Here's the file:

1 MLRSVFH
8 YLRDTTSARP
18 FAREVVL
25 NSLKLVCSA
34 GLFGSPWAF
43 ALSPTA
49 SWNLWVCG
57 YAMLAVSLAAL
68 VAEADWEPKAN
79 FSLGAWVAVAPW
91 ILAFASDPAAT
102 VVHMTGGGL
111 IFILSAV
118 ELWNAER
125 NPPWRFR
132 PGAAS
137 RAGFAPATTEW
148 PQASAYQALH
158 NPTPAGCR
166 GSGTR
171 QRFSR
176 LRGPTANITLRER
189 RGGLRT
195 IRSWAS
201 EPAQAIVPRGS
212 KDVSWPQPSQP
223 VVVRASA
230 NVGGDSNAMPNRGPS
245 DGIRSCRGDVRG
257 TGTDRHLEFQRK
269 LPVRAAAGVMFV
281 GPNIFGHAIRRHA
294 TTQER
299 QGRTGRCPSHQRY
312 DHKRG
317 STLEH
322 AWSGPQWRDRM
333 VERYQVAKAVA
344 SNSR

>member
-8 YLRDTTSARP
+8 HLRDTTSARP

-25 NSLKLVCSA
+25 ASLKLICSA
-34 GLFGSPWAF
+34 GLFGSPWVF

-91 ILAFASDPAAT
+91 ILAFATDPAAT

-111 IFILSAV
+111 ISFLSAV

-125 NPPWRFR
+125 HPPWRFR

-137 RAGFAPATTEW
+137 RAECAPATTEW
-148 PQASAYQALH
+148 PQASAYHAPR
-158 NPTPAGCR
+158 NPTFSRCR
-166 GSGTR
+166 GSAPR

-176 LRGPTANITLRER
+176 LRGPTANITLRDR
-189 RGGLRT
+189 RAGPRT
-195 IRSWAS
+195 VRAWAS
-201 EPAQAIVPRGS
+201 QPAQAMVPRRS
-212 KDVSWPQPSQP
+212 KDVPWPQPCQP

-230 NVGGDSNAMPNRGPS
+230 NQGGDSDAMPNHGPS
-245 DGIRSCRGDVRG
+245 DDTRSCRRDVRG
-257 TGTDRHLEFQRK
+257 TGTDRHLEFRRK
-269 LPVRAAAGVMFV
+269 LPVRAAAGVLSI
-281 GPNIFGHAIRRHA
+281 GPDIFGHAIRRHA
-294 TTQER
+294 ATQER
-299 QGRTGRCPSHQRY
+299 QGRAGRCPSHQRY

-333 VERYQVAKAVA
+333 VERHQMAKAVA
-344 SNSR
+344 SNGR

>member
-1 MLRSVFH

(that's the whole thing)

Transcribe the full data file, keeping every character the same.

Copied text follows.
1 MLRSVFH
8 YLRDTTSARP
18 FAREVVL
25 NSLKLVCSA
34 GLFGSPWAF
43 ALSPTA
49 SWNLWVCG
57 YAMLAVSLAAL
68 VAEADWEPKAN
79 FSLGAWVAVAPW
91 ILAFASDPAAT
102 VVHMTGGGL
111 IFILSAV
118 ELWNAER
125 NPPWRFR
132 PGAAS
137 RAGFAPATTEW
148 PQASAYQALH
158 NPTPAGCR
166 GSGTR
171 QRFSR
176 LRGPTANITLRER
189 RGGLRT
195 IRSWAS
201 EPAQAIVPRGS
212 KDVSWPQPSQP
223 VVVRASA
230 NVGGDSNAMPNRGPS
245 DGIRSCRGDVRG
257 TGTDRHLEFQRK
269 LPVRAAAGVMFV
281 GPNIFGHAIRRHA
294 TTQER
299 QGRTGRCPSHQRY
312 DHKRG
317 STLEH
322 AWSGPQWRDRM
333 VERYQVAKAVA
344 SNSR

>member
-8 YLRDTTSARP
+8 HLRDTTSARP

-25 NSLKLVCSA
+25 ASLKLICSA
-34 GLFGSPWAF
+34 GLFGSPWVF

-91 ILAFASDPAAT
+91 ILAFATDPAAT

-111 IFILSAV
+111 ISFLSAV

-125 NPPWRFR
+125 HPPWRFR

-137 RAGFAPATTEW
+137 RAECAPATTEW
-148 PQASAYQALH
+148 PQASAYHAPR
-158 NPTPAGCR
+158 NPTFSRCR
-166 GSGTR
+166 GSAPR

-176 LRGPTANITLRER
+176 LRGPTANITLRDR
-189 RGGLRT
+189 RAGPRT
-195 IRSWAS
+195 VRAWAS
-201 EPAQAIVPRGS
+201 QPAQAMVPRRS
-212 KDVSWPQPSQP
+212 KDVPWPQPCQP

-230 NVGGDSNAMPNRGPS
+230 NQGGDSDAMPNHGPS
-245 DGIRSCRGDVRG
+245 DDTRSCRRDVRG
-257 TGTDRHLEFQRK
+257 TGTDRHLEFRRK
-269 LPVRAAAGVMFV
+269 LPVRAAAGVLSI
-281 GPNIFGHAIRRHA
+281 GPDIFGHAIRRHA
-294 TTQER
+294 ATQER
-299 QGRTGRCPSHQRY
+299 QGRAGRCPSHQRY

-333 VERYQVAKAVA
+333 VERHQMAKAVA
-344 SNSR
+344 SNGR

>member
-1 MLRSVFH